Mutual Funds (Costs, Distributions, etc.)
Question: I received a 1099-DIV showing a capital gain. Why do I have to report capital gains from my mutual funds if I never sold any shares?
A mutual fund is a regulated investment company that pools funds of investors allowing them to take advantage of a diversity of investments and professional asset management.
You own shares in the mutual fund but the fund owns capital assets, such as shares of stock, corporate bonds, government obligations, etc. One of the ways the fund makes money for you is to sell these assets at a gain.
If the mutual fund held the capital asset for more than one year, the nature of the income is capital gain, and the mutual fund passes it on to you as a capital gain distribution. Form 1099-DIV, Dividends and Distributions, distinguishes this from other types of income, such as ordinary dividends.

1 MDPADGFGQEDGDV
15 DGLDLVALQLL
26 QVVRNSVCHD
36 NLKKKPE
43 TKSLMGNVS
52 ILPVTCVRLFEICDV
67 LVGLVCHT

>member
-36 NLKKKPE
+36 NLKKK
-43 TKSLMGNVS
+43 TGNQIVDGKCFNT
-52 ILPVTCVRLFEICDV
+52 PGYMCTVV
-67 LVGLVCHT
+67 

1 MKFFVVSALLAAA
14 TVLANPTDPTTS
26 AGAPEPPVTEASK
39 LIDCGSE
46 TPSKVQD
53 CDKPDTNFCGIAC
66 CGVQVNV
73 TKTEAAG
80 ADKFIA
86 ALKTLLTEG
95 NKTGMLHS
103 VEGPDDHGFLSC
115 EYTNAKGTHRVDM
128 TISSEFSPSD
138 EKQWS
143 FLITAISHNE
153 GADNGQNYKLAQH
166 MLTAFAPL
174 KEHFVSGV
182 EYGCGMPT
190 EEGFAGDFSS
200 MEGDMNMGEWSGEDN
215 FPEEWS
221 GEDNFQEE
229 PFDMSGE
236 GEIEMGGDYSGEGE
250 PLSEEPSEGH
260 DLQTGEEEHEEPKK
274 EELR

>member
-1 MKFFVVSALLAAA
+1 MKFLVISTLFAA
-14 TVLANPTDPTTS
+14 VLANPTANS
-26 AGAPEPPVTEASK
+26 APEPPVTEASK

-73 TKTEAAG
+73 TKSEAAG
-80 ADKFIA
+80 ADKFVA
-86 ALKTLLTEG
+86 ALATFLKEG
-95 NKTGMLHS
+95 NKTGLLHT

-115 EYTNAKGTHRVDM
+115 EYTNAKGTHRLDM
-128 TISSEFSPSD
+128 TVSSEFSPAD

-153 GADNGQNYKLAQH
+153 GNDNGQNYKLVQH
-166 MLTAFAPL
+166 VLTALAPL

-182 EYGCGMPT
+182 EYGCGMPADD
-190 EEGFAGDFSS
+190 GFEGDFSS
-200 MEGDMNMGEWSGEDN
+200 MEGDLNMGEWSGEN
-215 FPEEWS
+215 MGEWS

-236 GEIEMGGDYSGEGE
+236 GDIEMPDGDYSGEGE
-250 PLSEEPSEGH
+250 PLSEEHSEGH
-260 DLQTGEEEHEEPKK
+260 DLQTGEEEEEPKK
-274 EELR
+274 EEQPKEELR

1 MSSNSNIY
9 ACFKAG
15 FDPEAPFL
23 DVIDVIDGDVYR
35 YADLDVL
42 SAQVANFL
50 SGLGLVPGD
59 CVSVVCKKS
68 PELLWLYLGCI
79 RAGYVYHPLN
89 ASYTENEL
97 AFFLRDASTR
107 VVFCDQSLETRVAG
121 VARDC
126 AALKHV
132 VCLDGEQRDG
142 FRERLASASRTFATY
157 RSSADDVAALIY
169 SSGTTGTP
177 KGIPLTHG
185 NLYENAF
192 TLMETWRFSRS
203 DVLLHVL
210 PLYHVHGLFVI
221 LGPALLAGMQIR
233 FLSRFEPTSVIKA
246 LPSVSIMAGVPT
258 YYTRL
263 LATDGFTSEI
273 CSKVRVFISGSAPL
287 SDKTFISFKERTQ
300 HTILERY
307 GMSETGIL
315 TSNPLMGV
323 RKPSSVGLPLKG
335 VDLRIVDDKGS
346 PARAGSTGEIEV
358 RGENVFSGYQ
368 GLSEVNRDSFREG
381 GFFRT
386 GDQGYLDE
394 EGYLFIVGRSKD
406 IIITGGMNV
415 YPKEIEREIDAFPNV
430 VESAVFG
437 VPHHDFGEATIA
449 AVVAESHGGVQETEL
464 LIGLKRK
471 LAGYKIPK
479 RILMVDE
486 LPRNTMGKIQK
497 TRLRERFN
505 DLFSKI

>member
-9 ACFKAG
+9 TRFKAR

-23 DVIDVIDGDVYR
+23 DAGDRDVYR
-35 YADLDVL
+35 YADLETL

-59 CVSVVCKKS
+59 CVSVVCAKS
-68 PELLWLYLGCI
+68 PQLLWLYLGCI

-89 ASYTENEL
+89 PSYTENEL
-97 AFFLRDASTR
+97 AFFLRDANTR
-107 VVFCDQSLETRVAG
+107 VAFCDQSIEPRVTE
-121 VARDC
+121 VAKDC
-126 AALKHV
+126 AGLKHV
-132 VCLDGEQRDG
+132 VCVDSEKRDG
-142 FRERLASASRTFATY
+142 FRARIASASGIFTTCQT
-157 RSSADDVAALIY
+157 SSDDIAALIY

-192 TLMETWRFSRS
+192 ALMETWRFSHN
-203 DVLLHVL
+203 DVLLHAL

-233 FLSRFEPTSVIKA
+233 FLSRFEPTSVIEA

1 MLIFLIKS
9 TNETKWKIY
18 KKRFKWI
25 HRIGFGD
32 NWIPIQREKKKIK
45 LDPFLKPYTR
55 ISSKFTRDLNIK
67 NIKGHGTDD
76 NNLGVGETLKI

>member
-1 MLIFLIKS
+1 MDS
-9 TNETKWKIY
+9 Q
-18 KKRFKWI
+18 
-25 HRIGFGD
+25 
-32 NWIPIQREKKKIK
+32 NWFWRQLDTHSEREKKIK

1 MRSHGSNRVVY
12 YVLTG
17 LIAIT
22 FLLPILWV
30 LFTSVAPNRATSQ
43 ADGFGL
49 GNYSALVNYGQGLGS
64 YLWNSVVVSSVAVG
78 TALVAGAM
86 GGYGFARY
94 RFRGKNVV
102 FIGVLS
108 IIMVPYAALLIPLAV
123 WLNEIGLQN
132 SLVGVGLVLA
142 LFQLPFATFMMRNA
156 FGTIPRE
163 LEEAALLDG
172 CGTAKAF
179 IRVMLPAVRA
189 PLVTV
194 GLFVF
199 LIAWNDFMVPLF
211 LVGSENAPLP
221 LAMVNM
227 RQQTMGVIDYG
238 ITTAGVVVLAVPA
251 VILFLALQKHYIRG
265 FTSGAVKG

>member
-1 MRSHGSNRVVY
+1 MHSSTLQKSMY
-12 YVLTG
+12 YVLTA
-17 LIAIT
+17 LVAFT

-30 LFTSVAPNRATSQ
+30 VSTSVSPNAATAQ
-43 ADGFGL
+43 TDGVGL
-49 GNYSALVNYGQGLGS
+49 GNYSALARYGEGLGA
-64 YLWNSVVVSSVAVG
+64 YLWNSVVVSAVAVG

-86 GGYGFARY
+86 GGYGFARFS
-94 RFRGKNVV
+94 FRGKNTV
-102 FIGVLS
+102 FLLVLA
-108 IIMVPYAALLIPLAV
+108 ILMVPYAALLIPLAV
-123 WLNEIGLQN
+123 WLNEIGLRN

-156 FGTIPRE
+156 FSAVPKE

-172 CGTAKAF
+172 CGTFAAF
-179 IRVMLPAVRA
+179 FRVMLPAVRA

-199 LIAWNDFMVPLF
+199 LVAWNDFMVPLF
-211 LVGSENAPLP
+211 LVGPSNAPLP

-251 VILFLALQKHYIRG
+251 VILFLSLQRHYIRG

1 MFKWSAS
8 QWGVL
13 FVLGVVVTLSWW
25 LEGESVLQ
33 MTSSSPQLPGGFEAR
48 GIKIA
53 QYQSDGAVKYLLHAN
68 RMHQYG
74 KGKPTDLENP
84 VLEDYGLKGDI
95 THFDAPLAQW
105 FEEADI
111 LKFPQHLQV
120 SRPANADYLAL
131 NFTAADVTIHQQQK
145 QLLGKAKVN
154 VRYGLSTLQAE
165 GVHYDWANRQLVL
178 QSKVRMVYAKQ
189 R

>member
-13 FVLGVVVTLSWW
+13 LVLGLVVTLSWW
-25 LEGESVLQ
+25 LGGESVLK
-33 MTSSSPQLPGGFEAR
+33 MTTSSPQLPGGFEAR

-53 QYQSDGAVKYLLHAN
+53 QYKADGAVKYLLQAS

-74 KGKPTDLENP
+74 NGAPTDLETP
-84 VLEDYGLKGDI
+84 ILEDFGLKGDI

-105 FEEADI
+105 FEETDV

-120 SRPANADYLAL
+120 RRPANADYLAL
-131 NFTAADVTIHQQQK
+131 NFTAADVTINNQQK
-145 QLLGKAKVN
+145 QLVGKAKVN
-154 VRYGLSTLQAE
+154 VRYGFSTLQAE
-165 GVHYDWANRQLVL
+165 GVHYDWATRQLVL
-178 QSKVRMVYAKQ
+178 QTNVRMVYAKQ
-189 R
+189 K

Consider capital gain distributions as long-term capital gains no matter how long you've owned shares in the mutual fund.
Report the amount shown in box 2a of Form 1099-DIV on line 13 of Schedule D (Form 1040), Capital Gains and Losses. If you have no requirement to use Schedule D (Form 1040), report this amount on line 13 of Form 1040, U.S. Individual Income Tax Return, and check the box, or on line 10 of Form 1040A, U.S. Individual Income Tax Return. Review the Instructions for Form 1040 and the Instructions for Form 1040A for more information.
Category: Capital Gains, Losses, and Sale of Home
Subcategory: Mutual Funds (Costs, Distributions, etc.)